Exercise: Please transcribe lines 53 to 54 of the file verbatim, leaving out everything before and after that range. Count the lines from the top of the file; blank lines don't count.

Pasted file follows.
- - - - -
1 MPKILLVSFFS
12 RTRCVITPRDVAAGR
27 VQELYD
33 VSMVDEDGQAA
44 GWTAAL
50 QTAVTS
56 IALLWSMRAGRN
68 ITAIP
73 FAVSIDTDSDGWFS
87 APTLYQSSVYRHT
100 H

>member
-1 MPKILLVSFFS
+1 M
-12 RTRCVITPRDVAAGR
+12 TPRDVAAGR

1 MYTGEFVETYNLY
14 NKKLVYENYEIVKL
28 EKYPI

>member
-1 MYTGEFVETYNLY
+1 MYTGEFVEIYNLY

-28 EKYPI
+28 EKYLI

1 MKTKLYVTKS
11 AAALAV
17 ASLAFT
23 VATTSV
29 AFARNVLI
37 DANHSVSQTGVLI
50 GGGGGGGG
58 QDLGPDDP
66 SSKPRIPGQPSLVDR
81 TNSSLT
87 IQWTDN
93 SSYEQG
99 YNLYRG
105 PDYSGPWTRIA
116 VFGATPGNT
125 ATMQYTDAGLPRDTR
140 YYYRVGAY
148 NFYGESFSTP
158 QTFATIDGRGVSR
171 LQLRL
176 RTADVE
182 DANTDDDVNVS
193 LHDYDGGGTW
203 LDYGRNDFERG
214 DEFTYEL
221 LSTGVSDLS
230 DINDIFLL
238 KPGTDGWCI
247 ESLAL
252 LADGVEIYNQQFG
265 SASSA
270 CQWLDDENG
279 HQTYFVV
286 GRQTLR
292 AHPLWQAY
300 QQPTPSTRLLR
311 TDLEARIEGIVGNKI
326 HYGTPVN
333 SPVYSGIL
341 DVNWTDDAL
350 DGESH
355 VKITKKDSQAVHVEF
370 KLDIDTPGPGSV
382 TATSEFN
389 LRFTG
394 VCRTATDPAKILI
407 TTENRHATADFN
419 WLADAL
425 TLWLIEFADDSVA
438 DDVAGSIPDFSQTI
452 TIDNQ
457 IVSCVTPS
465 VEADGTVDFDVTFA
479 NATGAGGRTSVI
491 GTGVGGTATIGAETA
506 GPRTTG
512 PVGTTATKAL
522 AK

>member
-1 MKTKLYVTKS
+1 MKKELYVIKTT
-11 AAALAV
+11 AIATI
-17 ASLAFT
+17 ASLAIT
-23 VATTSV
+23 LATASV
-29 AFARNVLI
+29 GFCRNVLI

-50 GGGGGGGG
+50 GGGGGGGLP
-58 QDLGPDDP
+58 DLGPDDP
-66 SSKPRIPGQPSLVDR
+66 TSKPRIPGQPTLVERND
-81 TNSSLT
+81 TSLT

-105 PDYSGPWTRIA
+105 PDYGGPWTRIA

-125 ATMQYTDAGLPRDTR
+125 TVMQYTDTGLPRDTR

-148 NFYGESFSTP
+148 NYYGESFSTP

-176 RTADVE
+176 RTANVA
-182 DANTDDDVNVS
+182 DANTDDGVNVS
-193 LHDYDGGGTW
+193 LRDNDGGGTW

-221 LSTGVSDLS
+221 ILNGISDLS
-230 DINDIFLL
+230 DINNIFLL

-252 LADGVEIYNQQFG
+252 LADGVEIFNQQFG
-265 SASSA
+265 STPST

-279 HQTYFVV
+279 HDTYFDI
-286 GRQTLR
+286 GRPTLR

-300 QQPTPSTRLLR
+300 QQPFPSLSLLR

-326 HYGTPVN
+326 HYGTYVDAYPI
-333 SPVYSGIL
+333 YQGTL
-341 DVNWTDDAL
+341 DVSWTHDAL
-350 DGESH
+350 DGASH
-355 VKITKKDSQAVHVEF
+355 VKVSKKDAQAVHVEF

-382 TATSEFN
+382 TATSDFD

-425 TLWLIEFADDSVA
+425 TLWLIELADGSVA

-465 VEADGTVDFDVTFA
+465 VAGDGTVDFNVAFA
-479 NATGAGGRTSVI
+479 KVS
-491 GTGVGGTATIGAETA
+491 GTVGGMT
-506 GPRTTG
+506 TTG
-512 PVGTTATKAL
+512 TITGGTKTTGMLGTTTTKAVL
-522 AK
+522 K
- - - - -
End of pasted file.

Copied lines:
247 ESLAL
252 LADGVEIYNQQFG